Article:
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ACS News Service Weekly PressPac: July 15, 2009

Note to Journalists and Other Viewers

Here is the latest American Chemical Society (ACS) Office of Public Affairs Weekly PressPac with news from ACS’ 34 peer-reviewed journals and Chemical & Engineering News.

This information is intended for your personal use in news gathering and reporting and should not be distributed to others. Anyone using advance ACS Office of Public Affairs Weekly PressPac information for stocks or securities dealing may be guilty of insider trading under the federal Securities Exchange Act of 1934.

Please cite the individual journal, or the American Chemical Society, as the source of this information.

News Items in this Edition

Developing a safer form of acetaminophen

Scientists in Louisiana are reporting development of a process for producing large batches of a new and potentially safer form of acetaminophen, the widely used pain-reliever now the source of growing concern over its potentially toxic effects on the liver. Their study, which could speed development of a next-generation pain-reliever, is scheduled for the July 17 issue of ACS’ Organic Process Research & Development, a bi-monthly journal.

In June, an advisory panel of the U. S. Food and Drug Administration recommended banning certain prescription pain relievers containing acetaminophen because of the drug’s potential to cause liver damage when used in high doses. Mark Trudell and colleagues note in the study that scientists recently discovered a new form of acetaminophen that has similar potency to the original drug with a lower risk of liver toxicity. But until now, scientists have had difficulty producing this substance in quantities suitable for industrial scale-up.

The researchers describe a simple, efficient method for producing the new pain-reliever using only a few starting materials and a short series of chemical reactions. In laboratory studies, they used the new method to produce multigram quantities of the substance with 99 percent purity. The scientists point out that the new process can be performed on a much larger production level if needed.

Fighting drug-resistant flu viruses

Amid reports that swine flu viruses are developing the ability to shrug off existing antiviral drugs, scientists in Japan are reporting a first-of-its kind discovery that could foster a new genre of antivirals that sidestep resistance problems, according to an article scheduled for the July 23 issue of the ACS’ Journal of the Medicinal Chemistry, a bi-weekly publication.

Toshinori Sato and colleagues note in the new study that current antiviral drugs, including Tamiflu and Relenza, fight influenza by blocking key proteins that viruses need to reproduce. As the viruses reproduce, however, they can mutate into drug-resistant strains.

The researchers describe discovery of a new way to prevent flu viruses from infecting cells in the first place. They identified potential drugs that can block the first step in the infection process, and demonstrated that the substances work in cell cultures. “These results may lead to a new approach in the design of antiviral drugs,” they state, noting that it could be used to develop new drugs for a variety of other medical problems.

New evidence that popular dietary supplement may help prevent, treat cataracts

Researchers are reporting evidence from tissue culture experiments that the popular dietary supplement carnosine may help to prevent and treat cataracts, a clouding of the lens of the eye that is a leading cause of vision loss worldwide. The study is scheduled for the July 28 edition of ACS’ Biochemistry, a weekly journal.

In the new study, Enrico Rizzarelli and colleagues note that the only effective treatment for cataracts is surgical replacement of the lens, the clear disc-like structure inside the eye that focuses light on the nerve tissue in the back of the eye. Cataracts develop when the main structural protein in the lens, alpha-crystallin, forms abnormal clumps. The clumps make the lens cloudy and impair vision. Previous studies hinted that carnosine may help block the formation of these clumps.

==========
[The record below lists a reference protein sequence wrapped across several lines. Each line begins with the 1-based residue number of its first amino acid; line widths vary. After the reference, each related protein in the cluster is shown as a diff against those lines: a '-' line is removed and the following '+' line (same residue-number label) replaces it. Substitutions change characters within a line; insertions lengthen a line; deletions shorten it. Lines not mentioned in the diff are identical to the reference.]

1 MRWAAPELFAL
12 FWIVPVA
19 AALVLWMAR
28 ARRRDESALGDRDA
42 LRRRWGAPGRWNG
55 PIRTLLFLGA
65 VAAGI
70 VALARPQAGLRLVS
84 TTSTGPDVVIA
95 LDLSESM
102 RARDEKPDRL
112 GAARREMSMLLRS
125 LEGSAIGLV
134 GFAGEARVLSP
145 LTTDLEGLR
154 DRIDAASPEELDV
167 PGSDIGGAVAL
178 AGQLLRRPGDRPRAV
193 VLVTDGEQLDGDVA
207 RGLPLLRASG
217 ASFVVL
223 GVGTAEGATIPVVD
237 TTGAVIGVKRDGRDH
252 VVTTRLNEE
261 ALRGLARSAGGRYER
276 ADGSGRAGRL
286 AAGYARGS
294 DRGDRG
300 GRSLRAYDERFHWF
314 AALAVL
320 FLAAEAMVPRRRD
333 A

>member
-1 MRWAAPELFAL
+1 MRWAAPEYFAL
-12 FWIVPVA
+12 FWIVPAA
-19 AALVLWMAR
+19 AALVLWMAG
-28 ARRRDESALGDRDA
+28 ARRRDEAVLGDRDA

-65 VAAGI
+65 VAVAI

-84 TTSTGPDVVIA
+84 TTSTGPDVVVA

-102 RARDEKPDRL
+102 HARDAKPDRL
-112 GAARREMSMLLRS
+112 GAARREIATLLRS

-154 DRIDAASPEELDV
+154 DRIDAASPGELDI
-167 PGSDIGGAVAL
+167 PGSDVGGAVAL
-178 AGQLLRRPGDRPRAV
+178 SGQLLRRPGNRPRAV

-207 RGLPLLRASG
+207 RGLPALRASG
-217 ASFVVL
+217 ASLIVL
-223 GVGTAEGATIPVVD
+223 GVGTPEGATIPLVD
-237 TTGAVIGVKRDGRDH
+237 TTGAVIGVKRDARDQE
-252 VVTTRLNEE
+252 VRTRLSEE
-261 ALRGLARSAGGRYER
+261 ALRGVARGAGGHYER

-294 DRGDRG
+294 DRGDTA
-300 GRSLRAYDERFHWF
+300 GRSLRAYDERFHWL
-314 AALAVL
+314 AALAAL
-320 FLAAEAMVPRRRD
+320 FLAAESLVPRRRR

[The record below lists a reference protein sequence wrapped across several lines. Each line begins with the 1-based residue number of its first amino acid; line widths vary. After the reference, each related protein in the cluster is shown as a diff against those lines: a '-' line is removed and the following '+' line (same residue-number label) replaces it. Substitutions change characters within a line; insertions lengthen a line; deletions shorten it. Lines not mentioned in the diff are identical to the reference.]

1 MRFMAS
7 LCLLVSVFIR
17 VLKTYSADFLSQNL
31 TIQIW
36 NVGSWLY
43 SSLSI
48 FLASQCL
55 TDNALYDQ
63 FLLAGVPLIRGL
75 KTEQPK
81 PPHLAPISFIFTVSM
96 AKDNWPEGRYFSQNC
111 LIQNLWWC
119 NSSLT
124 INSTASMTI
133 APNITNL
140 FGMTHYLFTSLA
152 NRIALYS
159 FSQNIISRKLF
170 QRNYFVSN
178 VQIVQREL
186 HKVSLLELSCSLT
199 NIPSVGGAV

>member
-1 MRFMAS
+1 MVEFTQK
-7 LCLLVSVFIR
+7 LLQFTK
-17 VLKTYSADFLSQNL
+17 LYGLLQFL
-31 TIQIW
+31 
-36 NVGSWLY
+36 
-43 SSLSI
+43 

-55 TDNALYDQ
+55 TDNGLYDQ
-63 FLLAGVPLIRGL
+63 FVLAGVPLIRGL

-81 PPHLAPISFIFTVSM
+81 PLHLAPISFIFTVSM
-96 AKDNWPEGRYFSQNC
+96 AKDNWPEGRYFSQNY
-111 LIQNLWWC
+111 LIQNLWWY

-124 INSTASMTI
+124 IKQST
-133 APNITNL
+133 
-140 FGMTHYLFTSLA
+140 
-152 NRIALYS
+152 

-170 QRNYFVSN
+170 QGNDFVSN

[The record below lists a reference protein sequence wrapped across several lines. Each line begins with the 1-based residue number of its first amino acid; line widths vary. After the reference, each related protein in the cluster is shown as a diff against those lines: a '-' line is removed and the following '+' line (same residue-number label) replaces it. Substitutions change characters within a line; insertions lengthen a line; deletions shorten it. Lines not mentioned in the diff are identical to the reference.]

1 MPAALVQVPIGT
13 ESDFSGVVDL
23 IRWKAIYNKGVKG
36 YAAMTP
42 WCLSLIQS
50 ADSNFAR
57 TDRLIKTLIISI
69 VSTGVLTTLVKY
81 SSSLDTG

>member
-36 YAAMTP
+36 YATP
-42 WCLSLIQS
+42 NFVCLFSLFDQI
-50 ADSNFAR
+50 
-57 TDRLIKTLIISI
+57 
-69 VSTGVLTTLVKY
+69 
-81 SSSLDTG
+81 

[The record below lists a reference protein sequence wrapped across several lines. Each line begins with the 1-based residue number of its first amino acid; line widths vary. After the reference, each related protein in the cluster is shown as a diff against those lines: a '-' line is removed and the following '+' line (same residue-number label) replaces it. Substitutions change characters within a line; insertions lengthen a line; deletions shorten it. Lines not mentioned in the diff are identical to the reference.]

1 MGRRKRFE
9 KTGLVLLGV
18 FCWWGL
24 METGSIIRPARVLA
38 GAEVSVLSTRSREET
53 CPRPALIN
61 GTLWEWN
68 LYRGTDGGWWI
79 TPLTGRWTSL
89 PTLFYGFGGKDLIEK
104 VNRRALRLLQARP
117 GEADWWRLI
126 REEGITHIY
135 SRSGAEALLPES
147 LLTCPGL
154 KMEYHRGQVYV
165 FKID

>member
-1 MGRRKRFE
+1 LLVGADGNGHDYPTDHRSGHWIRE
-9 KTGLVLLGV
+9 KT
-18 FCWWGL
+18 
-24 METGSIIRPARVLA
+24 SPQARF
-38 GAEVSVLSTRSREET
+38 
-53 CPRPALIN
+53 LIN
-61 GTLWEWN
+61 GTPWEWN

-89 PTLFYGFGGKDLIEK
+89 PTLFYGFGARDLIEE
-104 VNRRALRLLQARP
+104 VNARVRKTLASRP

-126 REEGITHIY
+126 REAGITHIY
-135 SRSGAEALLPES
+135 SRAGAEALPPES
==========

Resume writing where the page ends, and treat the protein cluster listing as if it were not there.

The scientists exposed tissue cultures of healthy rat lenses to either guanidine — a substance known to form cataracts — or a combination of guanidine and carnosine. The guanidine lenses became completely cloudy, while the guanidine/carnosine lenses developed 50 to 60 percent less cloudiness. Carnosine also restored most of the clarity to clouded lenses. The results demonstrate the potential of using carnosine for preventing and treating cataracts, the scientists say.

Capturing CO2 in a bowl

The accidental discovery of a bowl-shaped molecule that pulls carbon dioxide out of the air suggests exciting new possibilities for dealing with global warming, including genetically engineering microbes to manufacture those CO2 “catchers,” a scientist from Maryland reports in an article scheduled for the August 3 issue of ACS’ Inorganic Chemistry, a bi-weekly journal.

J. A. Tossell notes in the new study that another scientist discovered the molecule while doing research unrelated to global climate change. Carbon dioxide was collecting in the molecule, and the scientist realized that it was coming from air in the lab. Tossell recognized that these qualities might make it useful as an industrial absorbent for removing carbon dioxide.

Tossell’s new computer modeling studies found that the molecule might be well-suited for removing carbon dioxide directly from ambient air, in addition to its previously described potential use as an absorbent for CO2 from electric power plant and other smokestacks. “It is also conceivable that living organisms may be developed which are capable of emplacing structurally ion receptors within their cell membranes,” the report notes.

Chemical technologies aim to help coal become a cleaner energy source

In an effort to make coal a cleaner energy source, an increasing number of companies are engaged in multimillion dollar efforts to develop and test technologies to capture and store carbon dioxide, a source of global warming. That’s the topic of a noteworthy article in the current issue of Chemical & Engineering News, ACS’ weekly newsmagazine.

C&EN senior correspondent Ann Thayer notes in the article that coal accounts for 40 percent of power generation worldwide and experts expect it to play an even larger role in the future as energy needs arise. Several organizations, including an intergovernmental policy advisor called International Energy Agency, have identified carbon capture and storage (CCS) as a promising approach to reducing emissions. The process can involve using certain chemicals to absorb carbon dioxide from power plant flue gases, compressing it, and then storing it elsewhere. Governments around the world have pledged billions for dollars for research and development and CCS demonstration projects, with some countries expected to have commercial-scale plants by 2020.